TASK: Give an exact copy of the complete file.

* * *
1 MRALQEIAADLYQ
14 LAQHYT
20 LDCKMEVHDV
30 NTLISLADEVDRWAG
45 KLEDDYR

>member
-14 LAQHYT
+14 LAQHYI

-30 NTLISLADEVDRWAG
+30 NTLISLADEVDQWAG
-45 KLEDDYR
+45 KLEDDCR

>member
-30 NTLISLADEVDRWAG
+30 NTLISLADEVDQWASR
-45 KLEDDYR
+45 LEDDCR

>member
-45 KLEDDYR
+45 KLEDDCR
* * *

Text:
1 MRALQEIAADLYQ
14 LAQHYT
20 LDCKMEVHDV
30 NTLISLADEVDRWAG
45 KLEDDYR

>member
-14 LAQHYT
+14 LAQHYI

-30 NTLISLADEVDRWAG
+30 NTLISLADEVDQWAG
-45 KLEDDYR
+45 KLEDDCR

>member
-30 NTLISLADEVDRWAG
+30 NTLISLADEVDQWASR
-45 KLEDDYR
+45 LEDDCR

>member
-45 KLEDDYR
+45 KLEDDCR